I DON’T know about you, but summer somehow feels like it was made for disco. Don Papa’s new lifestyle campaign is anchored around disco — specifically, Manila’s disco scene in the ’70s. Drinks for the lifestyle campaign, along with its shoot, were inspired by the legendary Filipino disco, Coco Banana, which opened in 1977. The campaign was shot by Shaira Luna at A-11: Artellano 11, at the Henry Hotel compound.

Despite the tumultuous years of Martial Law, Coco Banana entertained members of society both low and high, along with a host of celebrities from the Philippines and beyond. Aaron Goodall, the brand’s Manila-based Cocktail Maestro, used these fabulous and wild parties as inspiration for the cocktails. Those will be available at Run Rabbit Run until March 31.

“For the Manila Disco cocktails, I wanted to showcase a range of cocktail styles, along with ingredients used. The concept called for a narrative based on retro luxury blending with urban grit, whilst staying relevant in the context of modern times,” he told BusinessWorld in an e-mail. “The Malate Martini — the hero serve for Manila Disco — features more of the luxurious side; Don Papa Rum, with these notes of pineapple, passion fruit and lemon, lightened with egg white, and playfully topped with a dash of Prosecco,” he said.

To us, it definitely tasted like a prelude to a night of hedonism. It goes well with Madonna’s “Material Girl,” and had a fruity fizz with a little bit of a bite and nibble at the end.

“Our Manila Disco shoot happened to coincide with a winter release, so with our Chocolate Wonderland we have a slightly different style to the other cocktails in the shoot, but still very much relevant to the idea of 1970s Manila. Similar to the Malate Martini, the Chocolate Wonderland features ingredients with that slightly extravagant leaning; our rich Don Papa Rum combines with red wine and cognac, and these notes of spices and chocolate, creating a more spirit forward cocktail that goes great on the rocks, or, for those in colder climates, can be served warm as well,” Mr. Goodall told BusinessWorld. Try it while listening to “Shake Your Groove Thing,” or “You Sexy Thing.” The note of chocolate wakes you up and makes you almost hyper-focused: it’s a drink for someone in a disco looking to have more than a little fun, while not getting screwed over. It also leaves a spicy taste on the lips, so that’s a plus.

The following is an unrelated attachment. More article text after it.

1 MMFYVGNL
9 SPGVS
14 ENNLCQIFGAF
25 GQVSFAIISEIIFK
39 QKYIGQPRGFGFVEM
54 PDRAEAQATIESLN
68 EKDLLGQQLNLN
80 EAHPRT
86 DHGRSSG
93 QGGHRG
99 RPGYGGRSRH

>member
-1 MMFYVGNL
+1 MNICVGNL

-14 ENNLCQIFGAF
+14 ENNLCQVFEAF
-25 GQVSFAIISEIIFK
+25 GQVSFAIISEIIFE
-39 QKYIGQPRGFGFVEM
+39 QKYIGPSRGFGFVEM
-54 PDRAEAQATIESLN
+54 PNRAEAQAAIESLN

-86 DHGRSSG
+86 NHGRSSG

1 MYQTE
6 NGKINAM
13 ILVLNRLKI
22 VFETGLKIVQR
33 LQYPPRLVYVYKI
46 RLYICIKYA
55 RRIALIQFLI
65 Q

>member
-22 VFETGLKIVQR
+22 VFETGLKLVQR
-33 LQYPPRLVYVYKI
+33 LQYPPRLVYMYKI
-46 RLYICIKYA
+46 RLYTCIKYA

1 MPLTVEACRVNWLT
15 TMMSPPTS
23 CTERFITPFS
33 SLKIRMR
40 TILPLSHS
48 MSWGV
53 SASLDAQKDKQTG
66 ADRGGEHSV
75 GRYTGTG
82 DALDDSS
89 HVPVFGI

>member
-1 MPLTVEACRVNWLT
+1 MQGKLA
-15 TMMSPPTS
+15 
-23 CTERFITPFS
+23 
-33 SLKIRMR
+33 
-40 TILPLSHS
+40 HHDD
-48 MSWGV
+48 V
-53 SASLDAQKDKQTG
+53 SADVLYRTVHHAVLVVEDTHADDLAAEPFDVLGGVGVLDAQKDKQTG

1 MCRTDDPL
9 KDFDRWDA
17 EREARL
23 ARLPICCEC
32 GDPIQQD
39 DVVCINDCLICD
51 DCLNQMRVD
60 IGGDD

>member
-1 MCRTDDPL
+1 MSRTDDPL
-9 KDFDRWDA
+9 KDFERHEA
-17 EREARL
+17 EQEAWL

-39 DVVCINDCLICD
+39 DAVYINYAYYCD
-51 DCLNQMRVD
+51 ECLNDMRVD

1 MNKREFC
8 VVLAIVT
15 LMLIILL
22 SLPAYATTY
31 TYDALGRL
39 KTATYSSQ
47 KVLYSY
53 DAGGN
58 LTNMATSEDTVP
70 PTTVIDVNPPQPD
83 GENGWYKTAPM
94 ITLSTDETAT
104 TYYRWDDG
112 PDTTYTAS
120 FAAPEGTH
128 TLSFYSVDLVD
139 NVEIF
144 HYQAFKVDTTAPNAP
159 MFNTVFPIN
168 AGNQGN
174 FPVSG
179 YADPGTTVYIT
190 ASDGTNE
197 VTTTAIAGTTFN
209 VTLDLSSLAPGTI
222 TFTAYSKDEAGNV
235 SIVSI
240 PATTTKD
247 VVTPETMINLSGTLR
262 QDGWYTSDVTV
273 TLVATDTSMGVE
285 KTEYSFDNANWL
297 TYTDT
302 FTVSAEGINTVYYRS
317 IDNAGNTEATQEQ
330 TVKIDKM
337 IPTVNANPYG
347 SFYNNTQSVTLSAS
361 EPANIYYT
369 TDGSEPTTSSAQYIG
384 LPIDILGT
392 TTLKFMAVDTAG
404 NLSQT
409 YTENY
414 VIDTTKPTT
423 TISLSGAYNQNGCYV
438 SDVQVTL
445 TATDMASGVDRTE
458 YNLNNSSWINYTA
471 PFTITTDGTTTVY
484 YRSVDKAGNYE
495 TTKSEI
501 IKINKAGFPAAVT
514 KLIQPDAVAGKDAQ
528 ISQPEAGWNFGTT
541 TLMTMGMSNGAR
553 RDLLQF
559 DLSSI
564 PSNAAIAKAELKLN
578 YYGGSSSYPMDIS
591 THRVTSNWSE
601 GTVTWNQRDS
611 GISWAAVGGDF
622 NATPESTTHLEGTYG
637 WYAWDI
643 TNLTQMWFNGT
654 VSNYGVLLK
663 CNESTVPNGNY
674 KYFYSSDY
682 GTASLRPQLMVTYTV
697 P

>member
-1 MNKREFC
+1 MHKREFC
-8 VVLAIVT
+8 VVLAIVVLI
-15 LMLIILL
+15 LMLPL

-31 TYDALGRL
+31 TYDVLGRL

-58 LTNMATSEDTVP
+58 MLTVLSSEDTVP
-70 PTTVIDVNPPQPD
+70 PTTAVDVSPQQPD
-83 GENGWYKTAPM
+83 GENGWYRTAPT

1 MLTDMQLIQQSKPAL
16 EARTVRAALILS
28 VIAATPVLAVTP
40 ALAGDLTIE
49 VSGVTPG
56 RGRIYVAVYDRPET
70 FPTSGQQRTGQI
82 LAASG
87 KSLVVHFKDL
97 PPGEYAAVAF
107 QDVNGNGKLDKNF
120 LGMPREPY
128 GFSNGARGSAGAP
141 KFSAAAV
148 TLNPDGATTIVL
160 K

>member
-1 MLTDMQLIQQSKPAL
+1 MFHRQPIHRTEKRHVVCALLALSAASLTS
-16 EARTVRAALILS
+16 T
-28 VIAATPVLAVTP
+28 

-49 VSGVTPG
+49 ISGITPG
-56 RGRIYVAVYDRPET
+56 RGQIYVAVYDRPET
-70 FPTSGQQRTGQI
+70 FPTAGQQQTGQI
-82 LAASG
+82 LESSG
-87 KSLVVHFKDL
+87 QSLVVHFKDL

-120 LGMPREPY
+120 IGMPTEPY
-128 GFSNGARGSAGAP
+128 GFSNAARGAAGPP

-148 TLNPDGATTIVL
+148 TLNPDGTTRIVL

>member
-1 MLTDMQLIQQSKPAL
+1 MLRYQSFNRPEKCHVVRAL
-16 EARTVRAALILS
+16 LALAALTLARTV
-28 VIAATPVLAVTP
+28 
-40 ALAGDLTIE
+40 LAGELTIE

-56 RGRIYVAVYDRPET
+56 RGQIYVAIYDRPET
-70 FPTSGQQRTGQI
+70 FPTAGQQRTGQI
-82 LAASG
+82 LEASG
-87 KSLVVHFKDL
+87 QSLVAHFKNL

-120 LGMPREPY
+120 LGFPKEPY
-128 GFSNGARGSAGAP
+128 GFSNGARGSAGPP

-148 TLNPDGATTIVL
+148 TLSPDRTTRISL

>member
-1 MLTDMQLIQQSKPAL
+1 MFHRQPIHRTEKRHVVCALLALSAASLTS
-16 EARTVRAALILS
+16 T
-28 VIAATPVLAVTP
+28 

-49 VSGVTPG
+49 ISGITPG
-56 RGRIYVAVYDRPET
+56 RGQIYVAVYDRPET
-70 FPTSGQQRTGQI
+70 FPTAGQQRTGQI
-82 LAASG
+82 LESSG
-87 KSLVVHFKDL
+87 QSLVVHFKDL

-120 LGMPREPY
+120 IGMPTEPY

Mr. Goodall, meanwhile, explains the headliner, Manila Kiss. “A cocktail on the lighter side, featuring Don Papa Rum with lemon and a dragon fruit syrup, lengthened and made bubbly with a rose lemonade. It features these delightful fruity and floral notes, evocative of the tropical flora found here in the Philippines and the vibrant colors of Manila Disco.”

This goes well with Donna Summer’s “Love to Love” and a cigarette, with some lipstick left behind on the cigarette holder. It smelled like a candy-scented perfume, but despite its light and bubbly introduction, it tasted quite balanced and refined.

Finally, Mr. Goodall discussed the Coco Sour, the drink named after the Coco Banana disco. “It features Don Papa Rum pairing with tropical coconut notes, and spiced notes from the Pimento Dram, along with tart and sour notes of grapefruit juice and lemon juice, to create this refreshing and bright cocktail.”

It smelled like sun and coconuts, and goes well with Boney M’s “Gotta Go Home.” The name is a giveaway for its taste, but the acidity is tempered by the coconut syrup. The pimiento dram (a spicy liqueur), gives the drink excitability and some depth.

“I think the drinks — when taken as a whole — actually take influence from the general drinking culture in the Philippines… This idea of community or gathering, sharing moments with friends or in groups,” said Mr. Goodall. “When you start to explore the drinks on their own, much like disco music of the 1970s, you see a range of styles, each fitting to create the world of Manila Disco.”

The cocktails will be available to order at Run Rabbit Run, 4991 P. Guanzon St., Brgy. Poblacion, Makati City. —  JL Garcia